It’s election time. It seems that the U.S.A. has been in almost-election mode for the last six months, with only another 14 months to go. Canada has dropped the writ for an election 40 days hence, ironically suggesting the biblical period of a time of trial and testing. Britain may soon go to the polls. As I write this column, Israel is in the final stages before the election that will be completed by the time it is printed. At stake in these elections is more than just whether there should be more or less government intervention in the economy – at stake is the very way the voters view the world and their place in it.
Elections are often focused on economic concerns and priorities. The end of Reaganomics and 12 years of Republican presidency in the U.S.A. came with the election of Bill Clinton in 1992; the single biggest factor in that election was summed up in one of the Democratic election mantras, which became popularized as the slogan, “It’s the economy, stupid!” The Canadian shift between Liberal and Conservative governments over the last generation has generally represented the concern of the voters with inflation, recession, unemployment, deficit and other economic indicators. Despite attempts by parties to set out larger visions of the future, the concern of many people has been with the bottom line, perhaps one reason why voter turnout has consistently run at under 70 per cent of the electorate over the last 30 years.
As I look at the emerging national issues in Canada and other nations, and the perspective and postures of various political groups here at home and around the world, I have come to realize that current elections carry significance beyond the organization of the economy. The issues and their presentation should cause us to think as never before about the very way we see ourselves, our world and our place in it. We should be conscious of the planet we live on and our need to care for it; we can be mindful of how we see our responsibilities to others, especially the least and most marginal among us, as well as our neighbours in the global community in which we live.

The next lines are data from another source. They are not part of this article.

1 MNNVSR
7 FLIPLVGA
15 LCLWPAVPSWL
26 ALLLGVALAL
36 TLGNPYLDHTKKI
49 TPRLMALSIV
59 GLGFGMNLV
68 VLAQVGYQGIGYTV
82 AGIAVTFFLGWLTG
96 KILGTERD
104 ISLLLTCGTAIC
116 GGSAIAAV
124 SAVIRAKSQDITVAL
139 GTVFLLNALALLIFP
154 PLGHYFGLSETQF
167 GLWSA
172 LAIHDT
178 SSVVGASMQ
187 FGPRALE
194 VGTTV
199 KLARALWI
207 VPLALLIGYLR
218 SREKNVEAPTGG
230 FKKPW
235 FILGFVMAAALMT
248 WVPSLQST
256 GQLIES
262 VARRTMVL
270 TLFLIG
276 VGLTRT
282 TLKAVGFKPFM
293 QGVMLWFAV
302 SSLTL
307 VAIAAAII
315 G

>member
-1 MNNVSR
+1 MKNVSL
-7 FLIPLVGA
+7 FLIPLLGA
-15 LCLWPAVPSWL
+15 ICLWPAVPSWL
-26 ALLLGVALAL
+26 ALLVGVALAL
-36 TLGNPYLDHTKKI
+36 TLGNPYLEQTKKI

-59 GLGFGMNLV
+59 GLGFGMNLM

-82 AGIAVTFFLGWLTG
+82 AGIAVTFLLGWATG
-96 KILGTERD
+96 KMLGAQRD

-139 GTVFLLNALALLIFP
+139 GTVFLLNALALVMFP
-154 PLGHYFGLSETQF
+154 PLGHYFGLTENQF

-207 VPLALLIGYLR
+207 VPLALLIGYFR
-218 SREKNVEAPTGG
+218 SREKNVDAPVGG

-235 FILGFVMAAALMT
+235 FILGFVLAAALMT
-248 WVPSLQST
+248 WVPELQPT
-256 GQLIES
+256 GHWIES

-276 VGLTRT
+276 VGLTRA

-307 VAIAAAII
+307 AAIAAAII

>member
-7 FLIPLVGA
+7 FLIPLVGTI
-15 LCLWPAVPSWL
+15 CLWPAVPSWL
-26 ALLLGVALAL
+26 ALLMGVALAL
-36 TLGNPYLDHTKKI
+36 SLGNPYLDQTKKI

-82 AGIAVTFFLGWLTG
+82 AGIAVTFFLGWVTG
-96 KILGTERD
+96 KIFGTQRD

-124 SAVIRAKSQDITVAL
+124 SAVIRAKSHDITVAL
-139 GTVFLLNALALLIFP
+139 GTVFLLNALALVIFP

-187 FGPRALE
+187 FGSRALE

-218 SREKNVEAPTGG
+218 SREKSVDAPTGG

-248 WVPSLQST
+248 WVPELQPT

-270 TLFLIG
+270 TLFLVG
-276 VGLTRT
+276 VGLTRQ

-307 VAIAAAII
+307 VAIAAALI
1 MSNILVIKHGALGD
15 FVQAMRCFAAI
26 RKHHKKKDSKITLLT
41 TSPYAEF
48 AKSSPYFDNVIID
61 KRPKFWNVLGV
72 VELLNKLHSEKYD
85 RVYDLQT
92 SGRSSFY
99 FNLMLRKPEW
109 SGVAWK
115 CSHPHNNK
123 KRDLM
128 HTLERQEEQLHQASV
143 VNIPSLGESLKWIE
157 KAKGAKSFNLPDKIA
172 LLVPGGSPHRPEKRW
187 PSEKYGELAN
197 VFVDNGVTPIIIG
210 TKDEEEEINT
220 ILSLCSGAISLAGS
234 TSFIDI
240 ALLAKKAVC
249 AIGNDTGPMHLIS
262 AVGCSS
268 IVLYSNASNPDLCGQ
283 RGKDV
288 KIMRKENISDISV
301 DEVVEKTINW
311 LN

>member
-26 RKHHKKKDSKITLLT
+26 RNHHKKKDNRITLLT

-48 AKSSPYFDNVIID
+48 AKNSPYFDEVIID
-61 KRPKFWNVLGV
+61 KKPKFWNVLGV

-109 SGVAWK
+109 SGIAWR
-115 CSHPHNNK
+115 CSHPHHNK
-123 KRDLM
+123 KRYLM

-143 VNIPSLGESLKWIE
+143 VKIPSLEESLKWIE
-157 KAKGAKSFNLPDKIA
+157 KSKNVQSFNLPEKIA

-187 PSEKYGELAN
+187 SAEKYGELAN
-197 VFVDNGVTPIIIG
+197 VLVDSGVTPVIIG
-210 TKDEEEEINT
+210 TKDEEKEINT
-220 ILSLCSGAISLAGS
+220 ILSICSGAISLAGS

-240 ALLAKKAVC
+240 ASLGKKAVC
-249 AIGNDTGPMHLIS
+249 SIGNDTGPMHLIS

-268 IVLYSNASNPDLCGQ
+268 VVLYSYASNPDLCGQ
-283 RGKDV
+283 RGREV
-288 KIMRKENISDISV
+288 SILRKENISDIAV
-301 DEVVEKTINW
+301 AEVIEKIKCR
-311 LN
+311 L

Priorities will differ among us, but we are all aware of the many things that demand our attention and response: climate change, poverty and the never-ending refugee crisis are among the concerns that can chart the political course for where we are going as a nation, who we are and who we wish to become. Will this nation be a leader and a model for the world in working for rights, peace, health and environmental concern, or will we all put our heads down and think only about economic advantage, financial security and personal well-being? Or worse, will we start to think about preserving the political and social advantages of a particular group of people at the expense of others? Will we consider issues such as gay and transgender rights not just as isolated issues, but as issues that represent the way we envision our society? Will we consider the environment not simply as the source of economic benefit in our lifetimes, but as the place in which we and future generations will live? Will we think about tax rates or social responsibilities?
There is a heightened duality in western nations; conservative agendas are being increasingly propelled by a populism that rejects authority and reason, that is fearful of losing cultural and social power, and finds strength in attempts to further marginalize those already at the edges. Questions are raised about large-reaching progressive visions and whether they are realistic or sustainable. While in previous elections political parties would offer different ways to address common concerns and reach common goals, this year it seems there is little agreement on opposing sides about even what the major issues are, never mind how we might respond.
In the biblical narrative, the Israelites fleeing oppression in Egypt wandered in the wilderness for 40 years, 40 being the biblical symbol of a time of testing and trial. As they finally crossed the Jordan River, the national leader Joshua stood before them and asked them who they would serve, and asked them to choose wisely. We will wander in what we hope is not a wilderness of political appeals; at the end of 40 days of what we might consider a time of testing and trial, we must also choose wisely. Our nation may well be at a crossroads, in which we can choose not only who will serve us, but how we will live and what our nation should become. Choose wisely.